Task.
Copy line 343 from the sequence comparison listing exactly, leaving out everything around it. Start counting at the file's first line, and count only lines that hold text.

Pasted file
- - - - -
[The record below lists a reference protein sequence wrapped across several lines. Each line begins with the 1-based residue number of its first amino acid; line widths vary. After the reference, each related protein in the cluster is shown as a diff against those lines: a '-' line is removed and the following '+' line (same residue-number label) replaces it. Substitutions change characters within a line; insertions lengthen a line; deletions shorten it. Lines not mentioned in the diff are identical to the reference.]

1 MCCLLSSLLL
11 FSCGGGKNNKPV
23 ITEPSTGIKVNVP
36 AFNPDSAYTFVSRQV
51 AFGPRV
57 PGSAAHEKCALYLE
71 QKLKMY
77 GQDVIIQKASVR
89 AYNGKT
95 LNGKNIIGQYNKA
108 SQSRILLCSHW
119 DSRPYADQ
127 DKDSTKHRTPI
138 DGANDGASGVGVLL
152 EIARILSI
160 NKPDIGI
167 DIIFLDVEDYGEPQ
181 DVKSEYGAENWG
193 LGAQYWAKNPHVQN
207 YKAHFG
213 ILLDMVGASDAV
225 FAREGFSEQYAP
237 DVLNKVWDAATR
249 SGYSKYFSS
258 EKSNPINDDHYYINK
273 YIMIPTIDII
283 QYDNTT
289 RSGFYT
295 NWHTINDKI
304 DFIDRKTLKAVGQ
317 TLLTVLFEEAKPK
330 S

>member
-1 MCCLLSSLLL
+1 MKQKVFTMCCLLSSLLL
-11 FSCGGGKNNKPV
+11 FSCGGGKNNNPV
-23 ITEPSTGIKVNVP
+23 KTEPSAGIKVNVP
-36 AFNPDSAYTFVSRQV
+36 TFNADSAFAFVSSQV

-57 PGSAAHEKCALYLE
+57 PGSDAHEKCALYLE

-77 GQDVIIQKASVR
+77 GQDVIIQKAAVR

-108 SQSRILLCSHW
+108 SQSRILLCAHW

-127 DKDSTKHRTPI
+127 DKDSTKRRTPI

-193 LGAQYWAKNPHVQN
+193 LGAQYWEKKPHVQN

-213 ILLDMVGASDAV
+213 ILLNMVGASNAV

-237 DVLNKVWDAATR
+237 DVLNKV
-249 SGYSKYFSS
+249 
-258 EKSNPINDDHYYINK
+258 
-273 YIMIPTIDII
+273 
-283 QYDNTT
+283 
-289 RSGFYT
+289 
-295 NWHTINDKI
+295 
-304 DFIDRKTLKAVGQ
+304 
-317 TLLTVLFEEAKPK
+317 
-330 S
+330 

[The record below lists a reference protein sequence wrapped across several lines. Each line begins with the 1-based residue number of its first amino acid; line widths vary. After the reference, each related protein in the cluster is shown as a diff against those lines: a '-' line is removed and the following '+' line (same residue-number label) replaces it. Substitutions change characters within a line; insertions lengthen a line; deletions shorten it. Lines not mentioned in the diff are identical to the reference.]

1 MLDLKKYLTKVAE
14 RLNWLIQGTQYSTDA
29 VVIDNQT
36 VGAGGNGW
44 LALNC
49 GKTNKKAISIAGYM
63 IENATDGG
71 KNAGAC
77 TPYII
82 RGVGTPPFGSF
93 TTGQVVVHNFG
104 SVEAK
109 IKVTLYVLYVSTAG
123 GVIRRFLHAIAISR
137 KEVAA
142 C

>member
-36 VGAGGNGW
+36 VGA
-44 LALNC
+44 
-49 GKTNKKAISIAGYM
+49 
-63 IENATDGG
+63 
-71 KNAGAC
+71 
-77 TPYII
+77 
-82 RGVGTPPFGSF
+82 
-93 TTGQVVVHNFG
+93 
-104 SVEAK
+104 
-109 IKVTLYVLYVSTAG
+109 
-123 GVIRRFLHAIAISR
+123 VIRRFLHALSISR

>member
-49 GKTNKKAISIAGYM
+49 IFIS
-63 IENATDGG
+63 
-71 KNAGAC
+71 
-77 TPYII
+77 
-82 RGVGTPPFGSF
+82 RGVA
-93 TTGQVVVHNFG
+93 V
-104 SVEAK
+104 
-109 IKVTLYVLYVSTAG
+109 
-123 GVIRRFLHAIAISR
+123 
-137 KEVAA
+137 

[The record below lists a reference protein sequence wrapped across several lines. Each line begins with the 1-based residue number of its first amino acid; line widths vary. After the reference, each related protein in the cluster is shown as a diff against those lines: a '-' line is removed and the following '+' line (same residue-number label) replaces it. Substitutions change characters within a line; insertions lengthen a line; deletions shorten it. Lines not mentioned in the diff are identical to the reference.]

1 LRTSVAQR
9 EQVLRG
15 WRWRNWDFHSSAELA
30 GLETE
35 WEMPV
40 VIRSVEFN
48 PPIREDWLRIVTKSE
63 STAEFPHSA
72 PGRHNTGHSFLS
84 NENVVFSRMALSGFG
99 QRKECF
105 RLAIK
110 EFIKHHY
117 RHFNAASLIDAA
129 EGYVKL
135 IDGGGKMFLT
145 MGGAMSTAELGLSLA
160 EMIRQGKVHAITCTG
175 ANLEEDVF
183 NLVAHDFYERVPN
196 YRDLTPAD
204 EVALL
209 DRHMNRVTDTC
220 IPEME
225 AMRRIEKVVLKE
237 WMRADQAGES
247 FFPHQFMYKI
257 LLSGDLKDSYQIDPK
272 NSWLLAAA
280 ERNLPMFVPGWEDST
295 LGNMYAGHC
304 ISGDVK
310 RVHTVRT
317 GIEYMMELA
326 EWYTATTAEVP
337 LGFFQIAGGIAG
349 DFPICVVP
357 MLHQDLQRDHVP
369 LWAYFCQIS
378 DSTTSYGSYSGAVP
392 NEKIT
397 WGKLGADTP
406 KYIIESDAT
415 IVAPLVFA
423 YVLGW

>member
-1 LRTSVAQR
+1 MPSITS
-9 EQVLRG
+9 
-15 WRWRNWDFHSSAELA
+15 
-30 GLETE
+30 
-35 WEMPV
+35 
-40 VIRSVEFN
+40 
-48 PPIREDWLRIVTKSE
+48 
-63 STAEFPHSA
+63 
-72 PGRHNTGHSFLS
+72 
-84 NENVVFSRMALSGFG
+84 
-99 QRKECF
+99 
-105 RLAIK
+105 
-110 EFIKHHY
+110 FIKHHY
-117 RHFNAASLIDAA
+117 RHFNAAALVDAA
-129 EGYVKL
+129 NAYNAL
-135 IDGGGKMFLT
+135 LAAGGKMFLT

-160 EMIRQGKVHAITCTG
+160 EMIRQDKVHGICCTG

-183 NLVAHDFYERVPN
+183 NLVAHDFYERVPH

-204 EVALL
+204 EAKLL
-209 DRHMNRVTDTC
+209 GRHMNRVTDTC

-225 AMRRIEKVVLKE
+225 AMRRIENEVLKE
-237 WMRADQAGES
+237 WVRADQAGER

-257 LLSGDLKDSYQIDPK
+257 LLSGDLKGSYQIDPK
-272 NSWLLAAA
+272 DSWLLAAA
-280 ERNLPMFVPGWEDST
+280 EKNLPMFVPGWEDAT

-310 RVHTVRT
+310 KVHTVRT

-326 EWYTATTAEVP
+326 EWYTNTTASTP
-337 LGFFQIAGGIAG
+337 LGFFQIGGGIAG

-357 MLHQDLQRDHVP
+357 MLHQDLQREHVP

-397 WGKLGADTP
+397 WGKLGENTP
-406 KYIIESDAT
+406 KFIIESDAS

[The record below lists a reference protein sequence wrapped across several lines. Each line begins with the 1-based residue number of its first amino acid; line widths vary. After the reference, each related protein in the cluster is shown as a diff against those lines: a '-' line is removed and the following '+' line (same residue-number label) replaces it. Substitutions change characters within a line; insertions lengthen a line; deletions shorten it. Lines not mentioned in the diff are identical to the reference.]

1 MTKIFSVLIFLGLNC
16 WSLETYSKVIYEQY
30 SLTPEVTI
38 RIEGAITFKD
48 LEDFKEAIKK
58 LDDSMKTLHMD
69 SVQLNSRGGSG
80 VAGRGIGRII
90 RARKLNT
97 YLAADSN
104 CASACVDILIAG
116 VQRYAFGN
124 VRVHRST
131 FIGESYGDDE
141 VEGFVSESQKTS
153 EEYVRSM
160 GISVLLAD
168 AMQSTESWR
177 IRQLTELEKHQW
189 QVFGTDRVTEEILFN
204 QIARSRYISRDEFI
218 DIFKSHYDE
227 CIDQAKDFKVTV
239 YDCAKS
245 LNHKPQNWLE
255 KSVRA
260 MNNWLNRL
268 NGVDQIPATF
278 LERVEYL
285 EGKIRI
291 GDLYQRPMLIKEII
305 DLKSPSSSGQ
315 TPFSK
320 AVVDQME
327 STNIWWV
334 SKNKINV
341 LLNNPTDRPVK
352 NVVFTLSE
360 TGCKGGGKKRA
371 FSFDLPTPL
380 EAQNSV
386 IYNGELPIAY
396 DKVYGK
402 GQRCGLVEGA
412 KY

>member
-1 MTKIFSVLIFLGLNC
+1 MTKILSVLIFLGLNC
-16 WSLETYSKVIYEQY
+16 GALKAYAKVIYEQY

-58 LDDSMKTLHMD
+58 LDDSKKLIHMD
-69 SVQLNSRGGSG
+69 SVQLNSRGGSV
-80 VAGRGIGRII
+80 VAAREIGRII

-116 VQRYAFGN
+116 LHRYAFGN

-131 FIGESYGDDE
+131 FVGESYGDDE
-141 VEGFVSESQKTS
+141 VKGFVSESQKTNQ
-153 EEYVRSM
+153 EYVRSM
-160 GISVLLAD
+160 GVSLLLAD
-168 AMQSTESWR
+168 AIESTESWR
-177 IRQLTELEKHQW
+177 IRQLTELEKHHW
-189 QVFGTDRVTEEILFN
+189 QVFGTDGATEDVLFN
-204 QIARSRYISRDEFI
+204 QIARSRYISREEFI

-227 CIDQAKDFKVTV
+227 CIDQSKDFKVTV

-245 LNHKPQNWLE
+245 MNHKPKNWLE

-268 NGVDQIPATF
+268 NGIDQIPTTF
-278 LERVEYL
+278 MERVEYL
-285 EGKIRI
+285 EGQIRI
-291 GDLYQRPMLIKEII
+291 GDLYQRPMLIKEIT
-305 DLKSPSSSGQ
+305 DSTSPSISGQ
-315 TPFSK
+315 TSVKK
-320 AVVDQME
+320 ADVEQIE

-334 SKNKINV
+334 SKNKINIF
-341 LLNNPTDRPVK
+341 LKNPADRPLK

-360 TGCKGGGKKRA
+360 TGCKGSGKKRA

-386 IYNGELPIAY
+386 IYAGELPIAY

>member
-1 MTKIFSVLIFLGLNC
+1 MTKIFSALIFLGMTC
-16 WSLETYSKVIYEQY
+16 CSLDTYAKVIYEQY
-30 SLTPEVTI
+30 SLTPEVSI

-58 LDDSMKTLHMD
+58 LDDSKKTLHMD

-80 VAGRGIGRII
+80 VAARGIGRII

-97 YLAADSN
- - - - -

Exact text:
+360 TGCKGSGKKRA